A black swan event is one that comes as a surprise and has a major effect on humanity. Here are 5 examples of what a black swan can look like.
With a high sea wall, backup generators and extensive emergency planning, the Fukushima nuclear plant seemed ready for anything. It wasn’t. On March 11, 2011 a massive tsunami struck, resulting in the partial meltdowns of three reactors
The term “black swan” was originally coined in 1697, when William de Vlamingh discovered a real one in Australia. In 2007 essayist Nassim Nicholas Taleb popularized the term when he theorized how humans try to make sense of unexpected events.
The World Trade Center
Nobody imagined that multiple commercial jet liners could be hijacked and effectively turned into missiles. But in 2011 they were, with catastrophic effect.
Defining a black swan event can be fraught with controversy. The Society for Actuaries wrote a paper on the topic, which you can download here (pdf). In essence, if you can predict it, it’s probably not a black swan.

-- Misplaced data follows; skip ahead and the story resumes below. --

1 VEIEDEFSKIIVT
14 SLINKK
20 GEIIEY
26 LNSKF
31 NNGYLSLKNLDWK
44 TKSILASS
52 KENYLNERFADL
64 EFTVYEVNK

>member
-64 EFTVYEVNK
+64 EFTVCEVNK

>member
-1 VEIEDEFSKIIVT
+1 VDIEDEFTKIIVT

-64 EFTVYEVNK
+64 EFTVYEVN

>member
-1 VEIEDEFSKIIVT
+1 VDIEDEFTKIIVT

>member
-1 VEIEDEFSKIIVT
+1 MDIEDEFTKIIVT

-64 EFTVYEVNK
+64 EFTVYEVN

The Collapse Of The Soviet Union
Low probability and high impact are the hallmarks of black swans. In addition, the event becomes rationalized in hindsight, as if it could have been expected.
The Sinking Of The Titanic
Using mathematical equations or relying on events of the past to predict unlikely future events is called the ludic fallacy, according to Taleb. Such methods do not work.
Spanish Conquistadors And The Aztecs
The Spanish confounded and conquered the Aztecs between 1519 and 1521 . The Aztecs were confronted with things they had never imagined, including men riding horses, men in armor, and perhaps most devastatingly, smallpox.
The Aztecs had a tradition of trying to divine future events. But like all black swans, the conquistador threat was unimaginable to the Aztecs.
More About Black Swan Theory
Check out Nassim Nicholas Taleb’s home page for more about black swans and risk theory.
Cover image: cropped reproduction of “Chaos” by George Frederick Watts, 1875 via Google cultural institute